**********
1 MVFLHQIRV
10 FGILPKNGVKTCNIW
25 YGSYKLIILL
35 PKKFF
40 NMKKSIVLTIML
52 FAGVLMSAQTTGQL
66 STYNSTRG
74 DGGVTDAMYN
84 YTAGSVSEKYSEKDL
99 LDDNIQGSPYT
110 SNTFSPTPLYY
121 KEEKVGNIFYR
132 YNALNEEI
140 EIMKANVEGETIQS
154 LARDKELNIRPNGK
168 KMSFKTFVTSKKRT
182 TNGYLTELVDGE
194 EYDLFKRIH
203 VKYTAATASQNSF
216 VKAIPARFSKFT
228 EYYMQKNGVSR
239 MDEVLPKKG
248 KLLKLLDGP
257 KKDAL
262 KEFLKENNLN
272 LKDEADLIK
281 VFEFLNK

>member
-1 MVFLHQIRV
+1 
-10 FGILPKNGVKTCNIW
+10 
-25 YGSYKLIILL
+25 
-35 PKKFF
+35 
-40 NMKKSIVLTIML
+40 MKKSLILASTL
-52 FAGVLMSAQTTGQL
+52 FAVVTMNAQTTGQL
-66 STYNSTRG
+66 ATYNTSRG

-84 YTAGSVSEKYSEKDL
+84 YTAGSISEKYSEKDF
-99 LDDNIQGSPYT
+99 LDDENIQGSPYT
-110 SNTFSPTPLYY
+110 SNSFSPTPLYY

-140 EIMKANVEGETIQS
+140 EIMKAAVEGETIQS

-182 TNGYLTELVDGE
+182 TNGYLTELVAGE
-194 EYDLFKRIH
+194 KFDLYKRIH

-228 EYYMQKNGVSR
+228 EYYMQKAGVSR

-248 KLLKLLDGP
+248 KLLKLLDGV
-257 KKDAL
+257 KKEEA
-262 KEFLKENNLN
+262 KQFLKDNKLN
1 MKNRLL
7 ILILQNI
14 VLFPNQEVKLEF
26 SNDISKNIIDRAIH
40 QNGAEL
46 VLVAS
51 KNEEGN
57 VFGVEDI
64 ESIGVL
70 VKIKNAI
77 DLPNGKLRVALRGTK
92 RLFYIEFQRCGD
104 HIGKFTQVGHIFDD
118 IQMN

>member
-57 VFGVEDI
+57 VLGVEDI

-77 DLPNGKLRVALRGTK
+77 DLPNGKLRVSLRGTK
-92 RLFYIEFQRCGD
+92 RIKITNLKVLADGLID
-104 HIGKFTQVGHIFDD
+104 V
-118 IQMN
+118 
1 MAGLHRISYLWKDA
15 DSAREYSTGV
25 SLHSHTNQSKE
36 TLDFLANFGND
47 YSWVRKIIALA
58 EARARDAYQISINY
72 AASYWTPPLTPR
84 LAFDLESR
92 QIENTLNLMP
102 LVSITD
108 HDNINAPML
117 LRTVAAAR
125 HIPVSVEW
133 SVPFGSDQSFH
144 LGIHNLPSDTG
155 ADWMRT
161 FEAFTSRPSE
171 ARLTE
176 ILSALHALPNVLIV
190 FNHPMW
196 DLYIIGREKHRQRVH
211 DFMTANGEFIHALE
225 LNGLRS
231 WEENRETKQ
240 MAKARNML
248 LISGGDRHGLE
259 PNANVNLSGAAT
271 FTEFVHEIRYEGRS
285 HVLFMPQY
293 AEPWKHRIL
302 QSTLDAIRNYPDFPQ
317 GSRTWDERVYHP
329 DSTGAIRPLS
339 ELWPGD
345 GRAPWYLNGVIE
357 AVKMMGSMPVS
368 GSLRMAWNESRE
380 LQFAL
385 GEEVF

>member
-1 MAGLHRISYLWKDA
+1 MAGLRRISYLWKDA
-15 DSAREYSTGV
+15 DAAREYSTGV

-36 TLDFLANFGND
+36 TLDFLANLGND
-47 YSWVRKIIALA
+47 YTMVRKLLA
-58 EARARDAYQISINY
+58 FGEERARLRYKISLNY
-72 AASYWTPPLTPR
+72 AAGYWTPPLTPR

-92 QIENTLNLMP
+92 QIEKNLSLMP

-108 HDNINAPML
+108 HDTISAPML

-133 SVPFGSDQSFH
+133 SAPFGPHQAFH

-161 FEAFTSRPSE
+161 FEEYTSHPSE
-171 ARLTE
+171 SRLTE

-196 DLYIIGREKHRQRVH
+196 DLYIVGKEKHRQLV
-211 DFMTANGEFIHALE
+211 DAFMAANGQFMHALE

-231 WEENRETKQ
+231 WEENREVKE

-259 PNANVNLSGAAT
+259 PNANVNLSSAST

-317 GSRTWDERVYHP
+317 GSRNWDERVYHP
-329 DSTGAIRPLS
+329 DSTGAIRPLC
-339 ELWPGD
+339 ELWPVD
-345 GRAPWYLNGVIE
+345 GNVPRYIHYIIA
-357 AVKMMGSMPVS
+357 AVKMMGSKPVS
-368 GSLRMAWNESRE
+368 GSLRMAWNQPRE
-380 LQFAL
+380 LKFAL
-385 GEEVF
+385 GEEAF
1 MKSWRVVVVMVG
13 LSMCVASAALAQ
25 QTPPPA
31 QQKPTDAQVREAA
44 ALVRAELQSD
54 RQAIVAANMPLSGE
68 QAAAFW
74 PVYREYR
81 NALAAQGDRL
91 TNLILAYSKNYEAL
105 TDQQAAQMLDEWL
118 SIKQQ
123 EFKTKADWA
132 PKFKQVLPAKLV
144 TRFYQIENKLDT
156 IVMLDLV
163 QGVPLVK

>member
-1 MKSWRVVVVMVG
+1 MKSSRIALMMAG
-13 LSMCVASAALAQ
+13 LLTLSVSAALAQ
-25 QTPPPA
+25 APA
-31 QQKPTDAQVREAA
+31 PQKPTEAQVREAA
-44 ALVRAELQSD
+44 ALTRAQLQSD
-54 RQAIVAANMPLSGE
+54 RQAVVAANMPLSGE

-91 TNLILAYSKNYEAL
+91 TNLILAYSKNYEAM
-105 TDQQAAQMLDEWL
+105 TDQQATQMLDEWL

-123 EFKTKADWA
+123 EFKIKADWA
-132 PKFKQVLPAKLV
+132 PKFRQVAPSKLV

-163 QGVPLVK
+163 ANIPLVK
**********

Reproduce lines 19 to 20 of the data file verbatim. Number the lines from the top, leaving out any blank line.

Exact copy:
203 VKYTAATASQNSF
216 VKAIPARFSKFT